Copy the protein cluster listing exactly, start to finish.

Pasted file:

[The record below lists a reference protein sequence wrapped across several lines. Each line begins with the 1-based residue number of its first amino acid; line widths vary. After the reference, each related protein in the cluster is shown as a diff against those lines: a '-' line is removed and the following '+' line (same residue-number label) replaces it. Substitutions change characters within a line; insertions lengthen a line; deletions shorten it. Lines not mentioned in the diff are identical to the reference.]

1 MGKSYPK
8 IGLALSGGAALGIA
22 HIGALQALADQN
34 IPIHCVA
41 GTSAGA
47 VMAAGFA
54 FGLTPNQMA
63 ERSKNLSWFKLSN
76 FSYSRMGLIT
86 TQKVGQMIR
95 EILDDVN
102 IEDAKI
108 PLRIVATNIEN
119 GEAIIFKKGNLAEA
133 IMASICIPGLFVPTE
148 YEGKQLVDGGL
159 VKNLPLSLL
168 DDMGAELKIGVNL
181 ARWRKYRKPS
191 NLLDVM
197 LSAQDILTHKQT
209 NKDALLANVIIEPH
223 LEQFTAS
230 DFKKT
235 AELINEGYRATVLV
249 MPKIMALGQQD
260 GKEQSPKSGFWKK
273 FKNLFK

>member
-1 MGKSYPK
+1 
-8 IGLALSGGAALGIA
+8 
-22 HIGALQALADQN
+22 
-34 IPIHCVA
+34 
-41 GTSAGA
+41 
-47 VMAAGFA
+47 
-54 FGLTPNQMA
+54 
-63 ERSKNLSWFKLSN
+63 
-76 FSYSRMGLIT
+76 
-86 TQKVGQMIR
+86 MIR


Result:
[The record below lists a reference protein sequence wrapped across several lines. Each line begins with the 1-based residue number of its first amino acid; line widths vary. After the reference, each related protein in the cluster is shown as a diff against those lines: a '-' line is removed and the following '+' line (same residue-number label) replaces it. Substitutions change characters within a line; insertions lengthen a line; deletions shorten it. Lines not mentioned in the diff are identical to the reference.]

1 MGKSYPK
8 IGLALSGGAALGIA
22 HIGALQALADQN
34 IPIHCVA
41 GTSAGA
47 VMAAGFA
54 FGLTPNQMA
63 ERSKNLSWFKLSN
76 FSYSRMGLIT
86 TQKVGQMIR
95 EILDDVN
102 IEDAKI
108 PLRIVATNIEN
119 GEAIIFKKGNLAEA
133 IMASICIPGLFVPTE
148 YEGKQLVDGGL
159 VKNLPLSLL
168 DDMGAELKIGVNL
181 ARWRKYRKPS
191 NLLDVM
197 LSAQDILTHKQT
209 NKDALLANVIIEPH
223 LEQFTAS
230 DFKKT
235 AELINEGYRATVLV
249 MPKIMALGQQD
260 GKEQSPKSGFWKK
273 FKNLFK

>member
-1 MGKSYPK
+1 
-8 IGLALSGGAALGIA
+8 
-22 HIGALQALADQN
+22 
-34 IPIHCVA
+34 
-41 GTSAGA
+41 
-47 VMAAGFA
+47 
-54 FGLTPNQMA
+54 
-63 ERSKNLSWFKLSN
+63 
-76 FSYSRMGLIT
+76 
-86 TQKVGQMIR
+86 MIR